The line items you list on your invoice should be as clear as possible. Otherwise, your clients may not even be sure about what they are paying for. Avoid sounding vague and always list all the items that should be included without exceptions.
There are no payment terms included
Including payment terms is essential yet many freelancers forget about it. You need to add a due date to encourage faster payments. Also, consider adding a late payment policy that will have an additional fee if you don’t get paid on time.
You didn’t send the invoice consistently
The best way to ensure that you invoice correctly is to send the invoices out regularly. For example, twice a month. If you set dates for yourself and stay on course, your clients will be more likely to pay on time as they will know that an invoice is coming.
Why you should utilize an invoicing system
Not many freelancers enjoy invoicing and it is completely understandable. Thankfully, there is invoicing software that will make this part of your job easier. Here are five invoice software recommendations that you should check out:
- FreshBooks: Cloud-based finance and accounting software that regularly tops the lists of the best invoice software examples. It’s great both for small and medium-sized businesses as well as freelancers. If you want a flexible solution with a lot of functionality at a considerably low price, then FreshBooks is for you.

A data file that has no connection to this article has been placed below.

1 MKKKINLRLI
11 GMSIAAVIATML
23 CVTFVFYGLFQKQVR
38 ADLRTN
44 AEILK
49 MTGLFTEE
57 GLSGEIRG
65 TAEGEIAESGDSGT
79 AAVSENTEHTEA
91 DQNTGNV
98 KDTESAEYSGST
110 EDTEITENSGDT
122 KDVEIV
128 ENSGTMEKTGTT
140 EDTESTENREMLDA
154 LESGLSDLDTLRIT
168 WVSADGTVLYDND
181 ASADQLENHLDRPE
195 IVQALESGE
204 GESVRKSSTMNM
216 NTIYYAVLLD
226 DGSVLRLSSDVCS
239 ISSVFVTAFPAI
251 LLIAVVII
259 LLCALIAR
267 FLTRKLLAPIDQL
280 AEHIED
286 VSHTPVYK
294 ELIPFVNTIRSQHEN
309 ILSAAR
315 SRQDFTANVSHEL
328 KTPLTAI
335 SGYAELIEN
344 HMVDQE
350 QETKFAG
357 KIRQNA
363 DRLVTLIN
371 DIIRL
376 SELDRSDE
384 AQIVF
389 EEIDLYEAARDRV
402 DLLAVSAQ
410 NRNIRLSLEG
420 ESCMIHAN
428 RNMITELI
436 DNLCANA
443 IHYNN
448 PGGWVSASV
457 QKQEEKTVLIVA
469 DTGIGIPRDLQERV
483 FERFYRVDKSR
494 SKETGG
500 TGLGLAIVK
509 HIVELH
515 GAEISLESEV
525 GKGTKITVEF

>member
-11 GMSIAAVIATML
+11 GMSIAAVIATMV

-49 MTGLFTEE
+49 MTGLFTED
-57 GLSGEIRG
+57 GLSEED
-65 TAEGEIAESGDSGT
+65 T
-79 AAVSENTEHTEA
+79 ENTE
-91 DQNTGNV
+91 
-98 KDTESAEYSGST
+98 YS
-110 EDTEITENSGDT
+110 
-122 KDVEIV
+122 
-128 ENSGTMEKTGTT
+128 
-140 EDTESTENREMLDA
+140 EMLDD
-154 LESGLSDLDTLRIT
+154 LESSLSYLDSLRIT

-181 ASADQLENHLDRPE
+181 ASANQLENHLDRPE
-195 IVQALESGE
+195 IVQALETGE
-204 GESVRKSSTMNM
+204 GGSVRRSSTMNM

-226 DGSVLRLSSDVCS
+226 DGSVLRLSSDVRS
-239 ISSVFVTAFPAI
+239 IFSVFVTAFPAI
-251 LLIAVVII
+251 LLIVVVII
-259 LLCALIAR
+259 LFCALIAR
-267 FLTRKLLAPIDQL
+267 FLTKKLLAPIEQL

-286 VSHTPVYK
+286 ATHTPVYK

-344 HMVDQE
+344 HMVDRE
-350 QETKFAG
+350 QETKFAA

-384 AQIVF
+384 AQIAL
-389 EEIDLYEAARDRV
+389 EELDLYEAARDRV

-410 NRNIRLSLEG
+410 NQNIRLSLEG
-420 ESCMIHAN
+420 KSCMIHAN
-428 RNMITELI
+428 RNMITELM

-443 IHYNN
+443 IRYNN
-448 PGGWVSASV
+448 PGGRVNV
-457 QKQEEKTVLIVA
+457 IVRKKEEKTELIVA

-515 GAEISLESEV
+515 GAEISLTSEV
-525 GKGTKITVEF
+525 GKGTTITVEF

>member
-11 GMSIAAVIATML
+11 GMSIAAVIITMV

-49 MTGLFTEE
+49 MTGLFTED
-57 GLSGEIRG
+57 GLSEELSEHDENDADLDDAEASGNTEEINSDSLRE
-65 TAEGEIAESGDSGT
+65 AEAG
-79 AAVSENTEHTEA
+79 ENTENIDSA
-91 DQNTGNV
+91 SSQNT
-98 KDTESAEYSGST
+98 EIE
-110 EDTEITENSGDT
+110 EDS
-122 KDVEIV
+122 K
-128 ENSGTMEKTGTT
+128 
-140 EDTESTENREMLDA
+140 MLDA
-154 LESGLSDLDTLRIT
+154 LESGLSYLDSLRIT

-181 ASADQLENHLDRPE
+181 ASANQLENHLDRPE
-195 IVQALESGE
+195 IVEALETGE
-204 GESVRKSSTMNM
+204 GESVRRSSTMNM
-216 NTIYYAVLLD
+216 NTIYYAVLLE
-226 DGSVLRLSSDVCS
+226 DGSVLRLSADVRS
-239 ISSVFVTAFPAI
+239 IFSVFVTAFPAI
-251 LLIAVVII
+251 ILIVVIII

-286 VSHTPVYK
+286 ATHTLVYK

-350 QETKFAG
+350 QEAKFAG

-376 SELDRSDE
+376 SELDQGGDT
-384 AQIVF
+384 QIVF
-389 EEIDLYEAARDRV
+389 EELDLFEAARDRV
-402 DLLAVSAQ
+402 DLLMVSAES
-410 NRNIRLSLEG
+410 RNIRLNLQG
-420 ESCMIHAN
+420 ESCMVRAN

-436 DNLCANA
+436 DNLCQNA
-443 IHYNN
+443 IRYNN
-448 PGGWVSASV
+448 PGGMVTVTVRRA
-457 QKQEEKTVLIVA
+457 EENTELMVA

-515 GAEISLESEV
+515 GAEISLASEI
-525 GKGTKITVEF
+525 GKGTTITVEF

- Bonsai: This invoice software was specifically created with freelancers in mind. It’s perfect for those working on several projects at once as it offers a lot of automation and regular reminders you can set up. It’s also priced fairly low, so Bonsai is perfect for any and all freelancers.
- QuickBooks: A great alternative to FreshBooks, QuickBooks is an office-based edition of popular accounting software. The features range from bounced checks tracking to email template customization. You can start with a minimum monthly subscription and purchase additional features as you go.
- Xero: While being a financial collaboration app for small businesses, Xero has also found an audience with freelancers. It offers enterprise-grade functionality and has been dubbed the “handiest asset for managing financial activities” by many industry professionals. If you are willing to spend more on your invoice software, this is by far the best choice.
- Wave: This free integrated business platform combines accounting, invoicing, and receipt scanning and is ideal for small businesses with under ten staff members and freelancers alike. If you don’t need advanced features and are simply looking for quality, this free app is your go-to.
- Lili: is a banking solution truly made for freelancers. Packed with features that freelancers will love, like no minimum monthly balance and no monthly service fees. Think Lili might be too niche? They have all the great perks of a national bank, such as mobile check deposits, a mobile banking app, and a VISA debit card for easy purchasing.
Invoice template for freelance work
Even though now you know how to create an invoice for freelance work, it’s good to have a template that you can base your invoices on. Here are some great examples of such (and they are absolutely free):
- Modern Template by Invoice Simple (Word)
- Classic Template by Invoice Simple (Word)
- Basic Service Template by Hloom (Word)
- Invoice For Hourly Rate Template by Hloom (Excel)
- Invoice Template by Freshbooks (Excel)
- Simple Invoice Template by Freshbooks (PDF)
In conclusion, it’s definitely important for you to know how to write an invoice for freelance work as you don’t know in what situations you may find yourself.
This knowledge and skill may turn out to be quite valuable at some point, especially with clients that forget to pay. So don’t overlook this part of freelancing and learn how to write great invoices.